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Plato, in his Phaon, relating how many things happen to women because of wine, says—
Come now, ye women, long ago have I
Pray'd that this wine may thus become your folly;
For you don't think, as the old proverb goes,
That there is any wisdom at a vintner's.
For if you now desire to see Phaon,
You first must all these solemn rites perform.
First, as the nurse of youths, I must receive
A vigorous cheesecake, and a pregnant mealcake,
And sixteen thrushes whole, well smear'd with honey,
[p. 698] Twelve hares, all taken when the moon was full;
But all the other things may be got cheaply.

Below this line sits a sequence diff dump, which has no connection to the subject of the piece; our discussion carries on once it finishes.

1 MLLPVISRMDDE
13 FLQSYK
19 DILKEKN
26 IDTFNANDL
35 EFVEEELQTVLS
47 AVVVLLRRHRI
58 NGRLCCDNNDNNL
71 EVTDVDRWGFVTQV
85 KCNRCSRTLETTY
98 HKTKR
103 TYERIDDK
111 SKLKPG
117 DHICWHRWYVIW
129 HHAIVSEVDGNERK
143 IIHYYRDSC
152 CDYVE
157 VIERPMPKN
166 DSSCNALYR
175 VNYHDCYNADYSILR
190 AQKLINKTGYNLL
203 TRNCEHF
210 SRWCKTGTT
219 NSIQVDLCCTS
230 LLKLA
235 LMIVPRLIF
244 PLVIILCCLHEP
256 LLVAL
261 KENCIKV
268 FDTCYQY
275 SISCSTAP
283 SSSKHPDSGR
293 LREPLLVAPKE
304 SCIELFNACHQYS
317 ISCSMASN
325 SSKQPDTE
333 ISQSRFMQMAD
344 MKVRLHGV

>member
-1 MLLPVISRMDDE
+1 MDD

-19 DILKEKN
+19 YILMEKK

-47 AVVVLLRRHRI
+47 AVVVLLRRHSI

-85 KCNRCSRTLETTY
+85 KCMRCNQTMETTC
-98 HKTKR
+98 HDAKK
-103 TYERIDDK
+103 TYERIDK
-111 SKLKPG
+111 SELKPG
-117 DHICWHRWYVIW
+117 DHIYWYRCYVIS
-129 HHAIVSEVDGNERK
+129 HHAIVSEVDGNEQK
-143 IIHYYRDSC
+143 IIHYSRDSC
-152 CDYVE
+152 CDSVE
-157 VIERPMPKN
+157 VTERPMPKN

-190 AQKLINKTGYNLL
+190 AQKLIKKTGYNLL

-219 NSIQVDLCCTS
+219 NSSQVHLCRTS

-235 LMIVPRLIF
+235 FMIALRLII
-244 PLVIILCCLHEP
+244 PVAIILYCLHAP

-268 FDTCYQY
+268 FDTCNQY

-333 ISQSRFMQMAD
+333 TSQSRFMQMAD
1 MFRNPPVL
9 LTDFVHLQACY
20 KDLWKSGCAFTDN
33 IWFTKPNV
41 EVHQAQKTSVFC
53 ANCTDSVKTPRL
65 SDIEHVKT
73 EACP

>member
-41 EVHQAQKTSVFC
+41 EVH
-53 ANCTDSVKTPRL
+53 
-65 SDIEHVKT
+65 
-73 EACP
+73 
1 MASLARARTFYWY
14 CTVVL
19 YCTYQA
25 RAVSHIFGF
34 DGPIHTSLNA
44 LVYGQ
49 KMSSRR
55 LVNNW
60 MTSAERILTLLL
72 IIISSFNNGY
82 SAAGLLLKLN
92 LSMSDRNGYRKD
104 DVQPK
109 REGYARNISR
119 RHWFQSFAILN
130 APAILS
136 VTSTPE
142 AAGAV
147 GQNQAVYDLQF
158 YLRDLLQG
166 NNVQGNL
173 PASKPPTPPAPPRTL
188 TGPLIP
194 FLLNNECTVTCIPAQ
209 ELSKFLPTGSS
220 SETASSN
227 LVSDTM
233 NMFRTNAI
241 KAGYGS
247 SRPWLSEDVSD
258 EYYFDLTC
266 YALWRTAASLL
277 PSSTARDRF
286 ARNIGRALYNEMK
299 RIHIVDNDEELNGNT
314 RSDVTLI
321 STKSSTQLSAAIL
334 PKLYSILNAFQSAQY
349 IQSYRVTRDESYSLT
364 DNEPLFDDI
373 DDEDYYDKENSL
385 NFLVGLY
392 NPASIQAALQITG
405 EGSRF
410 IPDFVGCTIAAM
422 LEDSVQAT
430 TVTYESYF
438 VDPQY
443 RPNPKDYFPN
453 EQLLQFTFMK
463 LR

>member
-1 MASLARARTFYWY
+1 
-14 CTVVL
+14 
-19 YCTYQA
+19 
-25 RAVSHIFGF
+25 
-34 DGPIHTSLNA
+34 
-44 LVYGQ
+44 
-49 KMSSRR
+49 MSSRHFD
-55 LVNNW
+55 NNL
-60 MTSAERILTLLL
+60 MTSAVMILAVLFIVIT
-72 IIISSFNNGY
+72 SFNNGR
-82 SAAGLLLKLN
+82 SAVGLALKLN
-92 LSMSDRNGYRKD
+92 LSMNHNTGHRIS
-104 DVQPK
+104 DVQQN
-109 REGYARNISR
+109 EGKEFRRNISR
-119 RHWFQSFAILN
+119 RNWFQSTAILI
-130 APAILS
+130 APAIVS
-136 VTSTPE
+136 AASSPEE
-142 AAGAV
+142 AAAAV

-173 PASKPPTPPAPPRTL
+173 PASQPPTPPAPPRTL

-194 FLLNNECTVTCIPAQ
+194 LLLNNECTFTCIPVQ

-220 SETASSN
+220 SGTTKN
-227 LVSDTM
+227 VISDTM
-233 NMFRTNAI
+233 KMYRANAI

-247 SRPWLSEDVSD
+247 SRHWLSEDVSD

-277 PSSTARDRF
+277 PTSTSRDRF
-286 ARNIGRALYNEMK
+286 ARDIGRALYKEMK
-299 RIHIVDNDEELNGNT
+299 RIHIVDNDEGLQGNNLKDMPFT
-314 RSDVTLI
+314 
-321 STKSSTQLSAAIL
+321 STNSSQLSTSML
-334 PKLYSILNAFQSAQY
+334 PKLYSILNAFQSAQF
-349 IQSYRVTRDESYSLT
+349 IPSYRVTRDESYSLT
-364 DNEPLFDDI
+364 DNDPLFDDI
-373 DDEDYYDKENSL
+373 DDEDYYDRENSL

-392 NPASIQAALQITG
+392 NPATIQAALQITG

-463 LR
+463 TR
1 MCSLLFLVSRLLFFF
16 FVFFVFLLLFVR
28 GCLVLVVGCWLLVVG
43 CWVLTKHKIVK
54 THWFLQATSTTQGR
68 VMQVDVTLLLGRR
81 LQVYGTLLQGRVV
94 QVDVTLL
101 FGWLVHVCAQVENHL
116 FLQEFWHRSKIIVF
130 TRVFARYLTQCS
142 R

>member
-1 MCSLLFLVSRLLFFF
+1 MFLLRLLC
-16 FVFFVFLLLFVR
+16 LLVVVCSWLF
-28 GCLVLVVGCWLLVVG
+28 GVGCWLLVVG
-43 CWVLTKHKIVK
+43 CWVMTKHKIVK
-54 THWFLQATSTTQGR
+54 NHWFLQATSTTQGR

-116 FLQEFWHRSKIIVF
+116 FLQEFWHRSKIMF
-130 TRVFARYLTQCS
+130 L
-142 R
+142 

Now listen. Three half-measures of fine onions;
These for Orthanna. For Conisalus
And his two mates, a plate of myrtleberries,
Pluck'd with the hand: for the great Gods above
Dislike the smell of lamps . . . . . . . .
. . . . . . . for the dogs and huntsmen.
A drachma for Lordon; for Cybdasus,
Three obols; for the mighty hero Celes,
Some hides and incense. Now if you bring
These things, you'll certainly obtain admittance;
But if you don't, you'll knock in vain, and long
In vain to enter, and get nothing by it.
And Axionicus says, in his Philinna—
Just trust a woman to drink only water.

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